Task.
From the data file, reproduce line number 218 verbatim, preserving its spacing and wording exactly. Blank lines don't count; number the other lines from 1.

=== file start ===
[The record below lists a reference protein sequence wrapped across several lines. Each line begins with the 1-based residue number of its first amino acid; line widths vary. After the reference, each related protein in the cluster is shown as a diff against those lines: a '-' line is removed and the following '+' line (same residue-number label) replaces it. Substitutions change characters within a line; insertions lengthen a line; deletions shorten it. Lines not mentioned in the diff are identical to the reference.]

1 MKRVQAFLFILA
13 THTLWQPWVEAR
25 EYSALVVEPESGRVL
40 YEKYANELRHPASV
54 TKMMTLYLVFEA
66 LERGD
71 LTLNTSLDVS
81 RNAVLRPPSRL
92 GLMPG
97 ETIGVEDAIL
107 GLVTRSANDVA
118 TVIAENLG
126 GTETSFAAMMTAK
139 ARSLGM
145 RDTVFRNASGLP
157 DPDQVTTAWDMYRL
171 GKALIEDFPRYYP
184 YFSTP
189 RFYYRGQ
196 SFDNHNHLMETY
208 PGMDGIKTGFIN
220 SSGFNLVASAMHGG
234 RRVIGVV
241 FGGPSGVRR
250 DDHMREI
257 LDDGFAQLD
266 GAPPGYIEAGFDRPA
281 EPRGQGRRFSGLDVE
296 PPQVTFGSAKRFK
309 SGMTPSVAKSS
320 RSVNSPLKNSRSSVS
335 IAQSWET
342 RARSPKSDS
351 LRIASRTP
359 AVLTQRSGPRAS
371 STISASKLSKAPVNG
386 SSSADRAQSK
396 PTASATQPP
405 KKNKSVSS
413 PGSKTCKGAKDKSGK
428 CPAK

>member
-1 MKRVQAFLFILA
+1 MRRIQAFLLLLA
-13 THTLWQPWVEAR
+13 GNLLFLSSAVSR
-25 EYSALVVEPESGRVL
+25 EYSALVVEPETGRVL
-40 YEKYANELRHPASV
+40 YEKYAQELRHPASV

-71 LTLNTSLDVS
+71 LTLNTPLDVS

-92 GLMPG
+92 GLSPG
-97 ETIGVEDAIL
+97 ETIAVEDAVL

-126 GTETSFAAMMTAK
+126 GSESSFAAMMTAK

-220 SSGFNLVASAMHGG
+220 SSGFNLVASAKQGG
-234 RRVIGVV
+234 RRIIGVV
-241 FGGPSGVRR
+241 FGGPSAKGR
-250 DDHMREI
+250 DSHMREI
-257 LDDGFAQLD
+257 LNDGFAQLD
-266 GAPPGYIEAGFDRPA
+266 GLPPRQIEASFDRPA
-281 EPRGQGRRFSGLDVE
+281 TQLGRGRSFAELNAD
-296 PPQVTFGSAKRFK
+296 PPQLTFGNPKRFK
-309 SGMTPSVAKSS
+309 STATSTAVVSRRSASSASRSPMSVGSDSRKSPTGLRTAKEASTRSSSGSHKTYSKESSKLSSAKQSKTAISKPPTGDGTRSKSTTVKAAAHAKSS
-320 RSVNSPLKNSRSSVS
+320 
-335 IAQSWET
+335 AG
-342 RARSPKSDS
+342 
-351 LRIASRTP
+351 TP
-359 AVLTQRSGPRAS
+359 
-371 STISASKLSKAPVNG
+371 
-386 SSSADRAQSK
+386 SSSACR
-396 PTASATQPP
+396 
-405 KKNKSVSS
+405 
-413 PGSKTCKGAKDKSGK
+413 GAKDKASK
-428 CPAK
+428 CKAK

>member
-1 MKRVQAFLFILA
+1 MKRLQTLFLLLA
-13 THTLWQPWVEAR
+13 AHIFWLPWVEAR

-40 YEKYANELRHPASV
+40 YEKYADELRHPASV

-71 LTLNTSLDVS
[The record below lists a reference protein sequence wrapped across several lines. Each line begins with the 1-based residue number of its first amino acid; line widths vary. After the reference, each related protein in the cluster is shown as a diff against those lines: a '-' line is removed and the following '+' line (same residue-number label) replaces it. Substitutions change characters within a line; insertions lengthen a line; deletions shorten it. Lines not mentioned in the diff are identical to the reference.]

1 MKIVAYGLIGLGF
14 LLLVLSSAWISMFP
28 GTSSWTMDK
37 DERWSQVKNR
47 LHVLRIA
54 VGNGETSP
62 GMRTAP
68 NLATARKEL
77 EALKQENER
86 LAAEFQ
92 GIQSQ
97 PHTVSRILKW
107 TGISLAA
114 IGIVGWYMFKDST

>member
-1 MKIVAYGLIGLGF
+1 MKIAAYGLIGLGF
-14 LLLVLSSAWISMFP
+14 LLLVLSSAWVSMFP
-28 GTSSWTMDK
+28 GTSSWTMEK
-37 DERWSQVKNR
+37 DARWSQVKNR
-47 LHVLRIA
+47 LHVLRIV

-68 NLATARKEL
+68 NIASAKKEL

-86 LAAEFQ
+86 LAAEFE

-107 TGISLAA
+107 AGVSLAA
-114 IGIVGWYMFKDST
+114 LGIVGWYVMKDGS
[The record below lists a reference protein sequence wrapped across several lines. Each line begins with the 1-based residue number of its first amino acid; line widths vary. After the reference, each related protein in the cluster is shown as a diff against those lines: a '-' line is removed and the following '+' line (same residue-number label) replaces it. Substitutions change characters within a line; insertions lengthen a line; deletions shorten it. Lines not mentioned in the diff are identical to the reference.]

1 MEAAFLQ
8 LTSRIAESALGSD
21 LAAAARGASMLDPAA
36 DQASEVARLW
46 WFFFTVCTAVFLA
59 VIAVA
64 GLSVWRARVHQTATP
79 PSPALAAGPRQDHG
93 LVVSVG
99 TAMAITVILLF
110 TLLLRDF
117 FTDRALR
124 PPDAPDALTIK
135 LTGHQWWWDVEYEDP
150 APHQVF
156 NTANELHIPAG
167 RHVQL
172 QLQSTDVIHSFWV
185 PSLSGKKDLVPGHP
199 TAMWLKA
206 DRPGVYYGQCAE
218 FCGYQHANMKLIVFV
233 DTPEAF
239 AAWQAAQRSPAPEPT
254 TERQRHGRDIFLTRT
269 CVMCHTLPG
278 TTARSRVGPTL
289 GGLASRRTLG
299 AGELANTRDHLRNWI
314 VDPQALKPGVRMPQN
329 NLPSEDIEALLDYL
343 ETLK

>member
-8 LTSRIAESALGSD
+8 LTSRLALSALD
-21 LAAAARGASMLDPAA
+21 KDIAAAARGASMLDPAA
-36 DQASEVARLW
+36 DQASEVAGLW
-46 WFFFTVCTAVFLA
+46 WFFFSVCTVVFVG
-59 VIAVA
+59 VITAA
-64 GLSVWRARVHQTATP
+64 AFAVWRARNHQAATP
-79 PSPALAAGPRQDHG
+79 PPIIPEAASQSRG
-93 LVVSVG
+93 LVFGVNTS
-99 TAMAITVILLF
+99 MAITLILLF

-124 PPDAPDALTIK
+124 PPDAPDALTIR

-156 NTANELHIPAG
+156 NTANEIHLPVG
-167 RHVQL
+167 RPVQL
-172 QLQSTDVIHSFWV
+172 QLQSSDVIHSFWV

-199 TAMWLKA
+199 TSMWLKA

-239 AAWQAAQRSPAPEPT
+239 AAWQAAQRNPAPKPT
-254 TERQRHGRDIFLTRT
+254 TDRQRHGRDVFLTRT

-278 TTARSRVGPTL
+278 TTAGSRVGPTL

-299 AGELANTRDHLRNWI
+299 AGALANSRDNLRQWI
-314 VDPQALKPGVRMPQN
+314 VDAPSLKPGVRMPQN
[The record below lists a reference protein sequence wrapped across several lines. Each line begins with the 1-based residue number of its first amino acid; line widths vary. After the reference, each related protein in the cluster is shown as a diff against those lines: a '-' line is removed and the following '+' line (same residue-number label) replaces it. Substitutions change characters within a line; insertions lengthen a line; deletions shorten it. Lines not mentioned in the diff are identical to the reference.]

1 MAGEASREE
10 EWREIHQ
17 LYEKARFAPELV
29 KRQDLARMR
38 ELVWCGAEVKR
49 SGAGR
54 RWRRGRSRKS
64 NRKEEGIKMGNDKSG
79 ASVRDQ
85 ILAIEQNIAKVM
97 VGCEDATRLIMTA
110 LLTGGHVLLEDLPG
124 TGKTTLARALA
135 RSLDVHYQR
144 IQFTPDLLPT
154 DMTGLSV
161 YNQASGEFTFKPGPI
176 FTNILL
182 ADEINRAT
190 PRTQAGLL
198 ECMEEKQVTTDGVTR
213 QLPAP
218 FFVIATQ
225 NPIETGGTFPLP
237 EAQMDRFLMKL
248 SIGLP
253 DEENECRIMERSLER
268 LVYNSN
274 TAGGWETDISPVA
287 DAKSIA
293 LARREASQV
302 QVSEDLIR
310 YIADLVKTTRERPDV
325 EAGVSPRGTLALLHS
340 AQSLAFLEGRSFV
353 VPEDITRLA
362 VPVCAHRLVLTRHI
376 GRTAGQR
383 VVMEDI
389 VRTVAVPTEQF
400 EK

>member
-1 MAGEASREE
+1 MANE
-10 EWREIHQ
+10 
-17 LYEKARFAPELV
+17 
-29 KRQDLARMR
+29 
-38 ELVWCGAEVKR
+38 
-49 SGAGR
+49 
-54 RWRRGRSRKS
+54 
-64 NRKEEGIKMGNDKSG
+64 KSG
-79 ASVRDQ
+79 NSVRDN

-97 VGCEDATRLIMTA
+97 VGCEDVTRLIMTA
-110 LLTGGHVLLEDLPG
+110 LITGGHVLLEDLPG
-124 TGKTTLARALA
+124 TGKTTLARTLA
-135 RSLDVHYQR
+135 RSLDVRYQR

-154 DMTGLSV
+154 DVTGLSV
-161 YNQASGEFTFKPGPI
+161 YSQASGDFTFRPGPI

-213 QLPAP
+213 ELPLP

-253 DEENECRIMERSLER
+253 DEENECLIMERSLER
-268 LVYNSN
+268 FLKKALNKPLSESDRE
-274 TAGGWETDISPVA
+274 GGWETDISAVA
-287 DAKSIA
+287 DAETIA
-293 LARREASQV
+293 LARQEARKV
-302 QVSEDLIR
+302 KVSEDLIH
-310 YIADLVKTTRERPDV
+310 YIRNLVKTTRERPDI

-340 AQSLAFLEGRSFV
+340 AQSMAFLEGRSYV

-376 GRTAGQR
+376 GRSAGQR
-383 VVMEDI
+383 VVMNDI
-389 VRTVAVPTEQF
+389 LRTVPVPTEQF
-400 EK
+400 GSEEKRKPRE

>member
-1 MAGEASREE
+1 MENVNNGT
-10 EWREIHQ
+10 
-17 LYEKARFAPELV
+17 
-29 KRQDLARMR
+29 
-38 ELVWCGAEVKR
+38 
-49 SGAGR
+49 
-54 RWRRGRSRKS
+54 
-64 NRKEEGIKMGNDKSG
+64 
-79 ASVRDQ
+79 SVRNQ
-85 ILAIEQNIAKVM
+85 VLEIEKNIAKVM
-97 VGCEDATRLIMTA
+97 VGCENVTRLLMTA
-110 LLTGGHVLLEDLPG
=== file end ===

29 KRQDLARMR